How Much Do Sports Psychologists Make?
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Sports psychology is a specialty that uses psychological principles and skills to address the well-being and performance of athletes. This field also involves the social and developmental aspects of participating in sports and systemic problems with sports organizations and settings. (APA.org)
The American Psychological Association (APA) recognizes sports psychology as a psychological proficiency. Skill in this field is acquired after the student earns a doctoral degree in one of the major areas of psychology. State licensure is also required.
Sports psychologists intervene with athletes in high school, college, and at the professional levels to enhance their performance. They also work with coaches, administrators, and parents to improve sports programs at all levels.
Specialized knowledge you will learn as a sports psychologist includes:
- The foundations of sports psychology
- Techniques and issues surrounding sport psychological assessment and mental skills to enhance performance
- Counseling and clinical problems with high school, collegiate, and professional athletes
- Social and developmental issues associated with participating in sports
As a sports psychologist, you will use the following skills and procedures:
- Behavioral and cognitive skills training to enhance athlete performance
- Clinical and counseling interventions to improve athlete motivation
- Consultation and training to assist in team building and for teams to more effectively manage families involved in the athletes’ lives
To be a successful sports psychologist, you must complete a doctoral degree in psychology and pursue additional training in sports psychology. This education will take many years. Therefore, it is vital to understand how much you can make as a sports psychologist. Below is more information.
Sports Psychologist Salary Information
Learning about the salary of sports psychologists is possible by examining official online sources, such as the ones below.
Bureau of Labor Statistics (BLS)
The Bureau of Labor Statistics reports extensive information about psychologists’ salaries. As of 2018, BLS found the median wage for all types of psychologists was $79,000. The top 10% of psychologists earned $129,000 per year or more. Most professionals at the top of the income ladder have a Ph.D. or Psy.D. degree and have worked for many years as a private practice psychologist.
SEE ALSO: Ph.D. vs PsyD
This source also reports the median salary for clinical and counseling psychologists in 2018 was $76,990. These were the top-paying industries for psychologists:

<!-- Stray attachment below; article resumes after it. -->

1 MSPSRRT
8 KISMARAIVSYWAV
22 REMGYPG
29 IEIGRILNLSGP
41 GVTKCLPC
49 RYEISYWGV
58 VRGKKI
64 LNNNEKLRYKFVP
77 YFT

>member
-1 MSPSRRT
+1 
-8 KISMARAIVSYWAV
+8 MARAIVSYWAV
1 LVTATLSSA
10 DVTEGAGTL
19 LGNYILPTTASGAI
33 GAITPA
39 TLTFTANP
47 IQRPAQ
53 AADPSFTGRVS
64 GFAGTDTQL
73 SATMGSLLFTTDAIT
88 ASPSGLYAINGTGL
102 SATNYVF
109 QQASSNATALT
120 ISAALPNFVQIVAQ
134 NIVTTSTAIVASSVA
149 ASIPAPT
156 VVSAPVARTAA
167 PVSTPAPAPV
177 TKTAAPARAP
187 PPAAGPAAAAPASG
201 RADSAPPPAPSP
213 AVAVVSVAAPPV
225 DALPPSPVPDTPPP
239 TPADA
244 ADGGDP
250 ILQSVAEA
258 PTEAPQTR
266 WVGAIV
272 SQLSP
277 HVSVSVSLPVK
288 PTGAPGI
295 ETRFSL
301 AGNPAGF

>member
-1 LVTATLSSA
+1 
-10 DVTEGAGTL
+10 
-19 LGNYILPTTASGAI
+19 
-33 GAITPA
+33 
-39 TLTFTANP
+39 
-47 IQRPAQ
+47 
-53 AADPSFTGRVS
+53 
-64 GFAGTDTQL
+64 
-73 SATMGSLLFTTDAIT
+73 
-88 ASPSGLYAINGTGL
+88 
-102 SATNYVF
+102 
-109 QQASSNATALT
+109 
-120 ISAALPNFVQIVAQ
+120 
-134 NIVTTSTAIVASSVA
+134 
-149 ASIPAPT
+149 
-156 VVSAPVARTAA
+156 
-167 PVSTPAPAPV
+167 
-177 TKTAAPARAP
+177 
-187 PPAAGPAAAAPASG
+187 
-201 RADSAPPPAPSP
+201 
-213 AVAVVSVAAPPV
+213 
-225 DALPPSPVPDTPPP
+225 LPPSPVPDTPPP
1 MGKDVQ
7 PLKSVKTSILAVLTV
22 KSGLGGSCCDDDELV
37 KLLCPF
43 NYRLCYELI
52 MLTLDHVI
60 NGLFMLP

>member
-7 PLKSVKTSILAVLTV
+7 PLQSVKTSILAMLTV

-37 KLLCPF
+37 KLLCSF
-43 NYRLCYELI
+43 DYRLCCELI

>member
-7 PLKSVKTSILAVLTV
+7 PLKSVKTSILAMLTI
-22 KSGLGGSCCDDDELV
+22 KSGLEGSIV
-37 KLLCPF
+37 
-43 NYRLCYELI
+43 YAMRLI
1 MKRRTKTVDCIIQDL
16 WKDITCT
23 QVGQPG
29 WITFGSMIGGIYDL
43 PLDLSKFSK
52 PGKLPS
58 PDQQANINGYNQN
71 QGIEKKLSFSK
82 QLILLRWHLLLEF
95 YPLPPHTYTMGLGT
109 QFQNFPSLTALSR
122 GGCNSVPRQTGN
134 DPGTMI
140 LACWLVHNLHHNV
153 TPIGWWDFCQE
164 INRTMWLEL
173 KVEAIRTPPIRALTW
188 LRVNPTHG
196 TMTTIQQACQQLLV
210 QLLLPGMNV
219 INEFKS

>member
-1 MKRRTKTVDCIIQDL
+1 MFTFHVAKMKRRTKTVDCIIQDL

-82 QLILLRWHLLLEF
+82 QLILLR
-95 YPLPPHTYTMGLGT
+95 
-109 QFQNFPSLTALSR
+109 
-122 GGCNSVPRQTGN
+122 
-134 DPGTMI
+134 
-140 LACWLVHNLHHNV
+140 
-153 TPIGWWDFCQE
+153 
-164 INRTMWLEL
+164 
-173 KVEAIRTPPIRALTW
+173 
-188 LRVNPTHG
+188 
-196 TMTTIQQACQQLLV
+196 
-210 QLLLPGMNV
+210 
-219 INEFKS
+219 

- Government (all types): $96,500
- Public and private hospitals: $86,400
- Ambulatory healthcare services: $79,100
- Elementary and secondary schools: $75,800
Earning a doctoral degree in sports psychology also could put you in line to work as a coach or scout for a collegiate or professional team. BLS states that coaches and scouts of all kinds earned a median salary of $33,700 in 2018, with the top 10% earning more than $77,800. (BLS.gov)
The American Psychological Association states that sports psychologists in university athletic departments earn from $60,000 to $80,000 per year. For the biggest collegiate teams, salaries can exceed $100,000 per year.
In private practice, the salary range can vary tremendously. Sports psychology is a boutique offering that serves clients who pay for the service out of pocket. There is no ceiling or floor on what you can earn as a private practice psychologist. (APA.org)
Payscale.com reports the average salary for sports psychologists is $75,000 per year. The salary range is between $50,000 and $109,000. The website also says that sports psychologists with one to four years of experience make $70,000. Those with 10 to 19 years of experience earn $96,000. (Payscale.com)
Ziprecruiter.com reports the average salary for sports psychologists is $72,255, with a range between $20,000 and $157,500. (Ziprecruiter.com). The website states that most psychologists in this field earn between $40,000 and $95,000 per year.
Glassdoor.com states the average base pay for sports psychologists is $78,473 per year. (Glassdoor.com)
Job Outlook for Sports Psychologists
BLS reports that job demand for all psychologists will be robust in the next decade, with a 14% increase in job demand. This rate is much faster than other occupations. (BLS.gov). The need for sports psychologists is limited, as there is competition for the available positions.
Some psychologists work for several years in private practice on other types of clients. They may work on a part-time or contractual basis will high school, collegiate, and even professional athletes or teams.
The salary for all psychologists is substantial at $79,000 according to BLS data. With a Ph.D. in clinical or counseling psychology, you can earn more than $100,000 per year in private practice. After you graduate and have gained experience, you can take more classes in sports psychology and start to focus on this lucrative subspecialty.
Some sports psychologists choose to work for a collegiate athletic department; there are hundreds of collegiate sports teams at different levels across America. Job possibilities in college athletics are far more numerous than at the professional level. But once you gain more experience as a sports psychologist, you may be able to make a high salary offering private services to individual collegiate and professional athletes.